"I co-ordinate and teach on a range of Evolutionary Anthropology modules within ACE, at all programme levels.
My approach to teaching is driven by my disciplinary perspective as a Palaeolithic archaeologist, and the challenges faced by both practitioners and students of this field. In Palaeolithic Archaeology, we ask big questions about what it means to be human and about the long-term trajectories of human biological and cultural evolution, engaging with an extraordinarily fragmentary but increasingly inter-disciplinary evidence base in the process. In the classroom, my mission is to help students learn to navigate this (often entirely unfamiliar) evidence base and to develop the strong analytical and imaginative skills required to study the earliest period of prehistory-a period that offers students an unparalleled glimpse into the diversity of past human experiences and that can radically alter their way of viewing the world.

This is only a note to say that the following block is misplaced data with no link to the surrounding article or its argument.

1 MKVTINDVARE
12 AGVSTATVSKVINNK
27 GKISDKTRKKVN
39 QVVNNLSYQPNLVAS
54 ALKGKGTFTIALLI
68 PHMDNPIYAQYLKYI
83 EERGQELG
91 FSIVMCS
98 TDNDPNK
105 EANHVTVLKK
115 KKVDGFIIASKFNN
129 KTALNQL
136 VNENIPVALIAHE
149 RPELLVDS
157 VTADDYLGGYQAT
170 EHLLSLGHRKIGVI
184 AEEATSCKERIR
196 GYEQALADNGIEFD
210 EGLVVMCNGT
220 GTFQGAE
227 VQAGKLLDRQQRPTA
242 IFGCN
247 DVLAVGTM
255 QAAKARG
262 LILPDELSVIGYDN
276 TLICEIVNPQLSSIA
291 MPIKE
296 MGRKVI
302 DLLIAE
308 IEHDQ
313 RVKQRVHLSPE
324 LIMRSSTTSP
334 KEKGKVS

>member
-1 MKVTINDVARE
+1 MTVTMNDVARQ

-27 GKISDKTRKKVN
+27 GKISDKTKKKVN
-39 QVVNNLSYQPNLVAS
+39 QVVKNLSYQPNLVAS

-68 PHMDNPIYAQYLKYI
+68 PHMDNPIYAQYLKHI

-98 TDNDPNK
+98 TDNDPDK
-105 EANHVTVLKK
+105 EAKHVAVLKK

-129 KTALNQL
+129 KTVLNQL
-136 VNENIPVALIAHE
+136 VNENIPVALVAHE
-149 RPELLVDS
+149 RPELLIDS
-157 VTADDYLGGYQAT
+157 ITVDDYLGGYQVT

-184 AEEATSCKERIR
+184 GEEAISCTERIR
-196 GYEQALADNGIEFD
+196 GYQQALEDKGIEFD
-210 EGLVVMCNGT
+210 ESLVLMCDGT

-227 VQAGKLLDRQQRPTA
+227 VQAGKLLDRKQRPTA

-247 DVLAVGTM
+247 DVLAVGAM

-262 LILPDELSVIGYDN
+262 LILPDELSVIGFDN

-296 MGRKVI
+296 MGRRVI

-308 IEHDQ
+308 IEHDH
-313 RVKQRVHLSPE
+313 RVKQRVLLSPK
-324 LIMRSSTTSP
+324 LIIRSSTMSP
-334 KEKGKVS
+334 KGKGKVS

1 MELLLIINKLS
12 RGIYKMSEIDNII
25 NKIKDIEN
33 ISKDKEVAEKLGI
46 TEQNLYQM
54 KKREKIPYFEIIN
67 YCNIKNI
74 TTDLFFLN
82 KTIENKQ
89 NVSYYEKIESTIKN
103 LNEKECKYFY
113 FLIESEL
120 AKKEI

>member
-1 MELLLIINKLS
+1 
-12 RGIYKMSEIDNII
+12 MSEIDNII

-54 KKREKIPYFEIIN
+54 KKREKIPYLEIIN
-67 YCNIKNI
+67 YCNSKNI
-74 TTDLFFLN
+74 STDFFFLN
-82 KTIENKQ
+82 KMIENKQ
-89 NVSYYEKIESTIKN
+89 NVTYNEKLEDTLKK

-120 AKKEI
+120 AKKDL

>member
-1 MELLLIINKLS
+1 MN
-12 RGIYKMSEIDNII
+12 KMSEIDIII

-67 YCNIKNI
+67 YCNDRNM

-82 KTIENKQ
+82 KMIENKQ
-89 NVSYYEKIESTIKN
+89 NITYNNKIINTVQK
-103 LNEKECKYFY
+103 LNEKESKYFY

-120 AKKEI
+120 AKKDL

To me, good teaching results from the interaction of student(s), teacher and disciplinary knowledge and requires me to use my expertise to design good curricula and class sessions to find the best ways to make this knowledge accessible to students. Class content is research-led, allowing students to gain familiarity with how knowledge is created and critiqued in Palaeolithic Archaeology. This research-led teaching links in with my wider pedagogical belief that students and teachers are collaborators in the classroom, and that part of teaching is creating conditions in which students can realise their potential to learn. I aim to teach with compassion and make my classroom an environment that is both challenging on the one hand and inclusive and encouraging on the other. I place a particular emphasis on integrating traditional 'study skills' into the teaching of content and employing a range of different learning methods within each class session. These practices all underpin my ultimate teaching goal: that in my classroom, students learn not just 'about' archaeology, but how to 'do' archaeology, and how to 'think' like an archaeologist.